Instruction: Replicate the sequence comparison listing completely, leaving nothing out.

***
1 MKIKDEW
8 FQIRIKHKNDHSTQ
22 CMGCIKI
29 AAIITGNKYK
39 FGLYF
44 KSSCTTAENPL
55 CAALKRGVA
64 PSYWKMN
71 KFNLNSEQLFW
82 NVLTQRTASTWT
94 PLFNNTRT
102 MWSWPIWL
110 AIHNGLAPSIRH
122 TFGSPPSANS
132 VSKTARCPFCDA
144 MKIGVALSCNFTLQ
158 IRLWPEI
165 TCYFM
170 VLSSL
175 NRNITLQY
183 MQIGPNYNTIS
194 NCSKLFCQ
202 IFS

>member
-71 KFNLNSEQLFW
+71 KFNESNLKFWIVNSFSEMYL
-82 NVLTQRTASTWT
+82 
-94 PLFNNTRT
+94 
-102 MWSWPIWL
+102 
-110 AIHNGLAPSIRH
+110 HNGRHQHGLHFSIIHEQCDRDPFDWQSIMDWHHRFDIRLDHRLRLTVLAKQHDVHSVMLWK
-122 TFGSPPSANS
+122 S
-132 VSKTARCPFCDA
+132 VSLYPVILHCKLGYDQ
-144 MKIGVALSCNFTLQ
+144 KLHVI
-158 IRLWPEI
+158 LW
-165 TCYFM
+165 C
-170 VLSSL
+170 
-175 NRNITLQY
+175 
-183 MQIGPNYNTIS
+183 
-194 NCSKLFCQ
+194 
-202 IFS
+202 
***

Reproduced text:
1 MKIKDEW
8 FQIRIKHKNDHSTQ
22 CMGCIKI
29 AAIITGNKYK
39 FGLYF
44 KSSCTTAENPL
55 CAALKRGVA
64 PSYWKMN
71 KFNLNSEQLFW
82 NVLTQRTASTWT
94 PLFNNTRT
102 MWSWPIWL
110 AIHNGLAPSIRH
122 TFGSPPSANS
132 VSKTARCPFCDA
144 MKIGVALSCNFTLQ
158 IRLWPEI
165 TCYFM
170 VLSSL
175 NRNITLQY
183 MQIGPNYNTIS
194 NCSKLFCQ
202 IFS

>member
-71 KFNLNSEQLFW
+71 KFNESNLKFWIVNSFSEMYL
-82 NVLTQRTASTWT
+82 
-94 PLFNNTRT
+94 
-102 MWSWPIWL
+102 
-110 AIHNGLAPSIRH
+110 HNGRHQHGLHFSIIHEQCDRDPFDWQSIMDWHHRFDIRLDHRLRLTVLAKQHDVHSVMLWK
-122 TFGSPPSANS
+122 S
-132 VSKTARCPFCDA
+132 VSLYPVILHCKLGYDQ
-144 MKIGVALSCNFTLQ
+144 KLHVI
-158 IRLWPEI
+158 LW
-165 TCYFM
+165 C
-170 VLSSL
+170 
-175 NRNITLQY
+175 
-183 MQIGPNYNTIS
+183 
-194 NCSKLFCQ
+194 
-202 IFS
+202 